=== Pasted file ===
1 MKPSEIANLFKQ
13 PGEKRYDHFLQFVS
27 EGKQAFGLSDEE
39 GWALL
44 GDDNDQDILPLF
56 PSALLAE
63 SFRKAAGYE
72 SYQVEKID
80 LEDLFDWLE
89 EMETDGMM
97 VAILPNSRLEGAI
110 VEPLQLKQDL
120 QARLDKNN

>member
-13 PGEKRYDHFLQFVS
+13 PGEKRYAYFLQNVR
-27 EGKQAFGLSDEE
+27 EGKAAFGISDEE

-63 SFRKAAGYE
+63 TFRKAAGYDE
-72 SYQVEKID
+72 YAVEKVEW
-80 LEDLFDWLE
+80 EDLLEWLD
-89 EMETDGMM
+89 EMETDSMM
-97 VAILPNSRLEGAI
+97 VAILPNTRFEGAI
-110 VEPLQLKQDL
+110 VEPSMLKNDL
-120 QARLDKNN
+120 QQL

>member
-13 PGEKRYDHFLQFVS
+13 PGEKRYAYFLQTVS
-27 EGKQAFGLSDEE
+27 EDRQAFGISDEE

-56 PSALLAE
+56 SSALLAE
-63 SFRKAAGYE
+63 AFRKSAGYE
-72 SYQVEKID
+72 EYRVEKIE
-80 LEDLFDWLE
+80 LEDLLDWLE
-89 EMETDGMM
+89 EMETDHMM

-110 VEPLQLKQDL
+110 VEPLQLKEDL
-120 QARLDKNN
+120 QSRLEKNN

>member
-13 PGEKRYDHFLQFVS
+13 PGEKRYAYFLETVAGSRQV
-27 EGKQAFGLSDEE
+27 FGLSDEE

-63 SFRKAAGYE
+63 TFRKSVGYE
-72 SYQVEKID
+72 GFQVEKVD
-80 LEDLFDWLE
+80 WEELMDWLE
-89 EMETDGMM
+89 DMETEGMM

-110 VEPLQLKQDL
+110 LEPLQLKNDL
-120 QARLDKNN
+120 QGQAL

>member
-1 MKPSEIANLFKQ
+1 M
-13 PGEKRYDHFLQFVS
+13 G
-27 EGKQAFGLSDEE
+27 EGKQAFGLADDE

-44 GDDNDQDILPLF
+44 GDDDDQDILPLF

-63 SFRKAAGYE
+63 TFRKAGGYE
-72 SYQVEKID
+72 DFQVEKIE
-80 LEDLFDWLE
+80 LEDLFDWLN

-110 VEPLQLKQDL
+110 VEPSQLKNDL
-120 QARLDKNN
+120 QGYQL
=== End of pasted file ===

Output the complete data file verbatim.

1 MKPSEIANLFKQ
13 PGEKRYDHFLQFVS
27 EGKQAFGLSDEE
39 GWALL
44 GDDNDQDILPLF
56 PSALLAE
63 SFRKAAGYE
72 SYQVEKID
80 LEDLFDWLE
89 EMETDGMM
97 VAILPNSRLEGAI
110 VEPLQLKQDL
120 QARLDKNN

>member
-13 PGEKRYDHFLQFVS
+13 PGEKRYAYFLQNVR
-27 EGKQAFGLSDEE
+27 EGKAAFGISDEE

-63 SFRKAAGYE
+63 TFRKAAGYDE
-72 SYQVEKID
+72 YAVEKVEW
-80 LEDLFDWLE
+80 EDLLEWLD
-89 EMETDGMM
+89 EMETDSMM
-97 VAILPNSRLEGAI
+97 VAILPNTRFEGAI
-110 VEPLQLKQDL
+110 VEPSMLKNDL
-120 QARLDKNN
+120 QQL

>member
-13 PGEKRYDHFLQFVS
+13 PGEKRYAYFLQTVS
-27 EGKQAFGLSDEE
+27 EDRQAFGISDEE

-56 PSALLAE
+56 SSALLAE
-63 SFRKAAGYE
+63 AFRKSAGYE
-72 SYQVEKID
+72 EYRVEKIE
-80 LEDLFDWLE
+80 LEDLLDWLE
-89 EMETDGMM
+89 EMETDHMM

-110 VEPLQLKQDL
+110 VEPLQLKEDL
-120 QARLDKNN
+120 QSRLEKNN

>member
-13 PGEKRYDHFLQFVS
+13 PGEKRYAYFLETVAGSRQV
-27 EGKQAFGLSDEE
+27 FGLSDEE

-63 SFRKAAGYE
+63 TFRKSVGYE
-72 SYQVEKID
+72 GFQVEKVD
-80 LEDLFDWLE
+80 WEELMDWLE
-89 EMETDGMM
+89 DMETEGMM

-110 VEPLQLKQDL
+110 LEPLQLKNDL
-120 QARLDKNN
+120 QGQAL

>member
-1 MKPSEIANLFKQ
+1 M
-13 PGEKRYDHFLQFVS
+13 G
-27 EGKQAFGLSDEE
+27 EGKQAFGLADDE

-44 GDDNDQDILPLF
+44 GDDDDQDILPLF

-63 SFRKAAGYE
+63 TFRKAGGYE
-72 SYQVEKID
+72 DFQVEKIE
-80 LEDLFDWLE
+80 LEDLFDWLN

-110 VEPLQLKQDL
+110 VEPSQLKNDL
-120 QARLDKNN
+120 QGYQL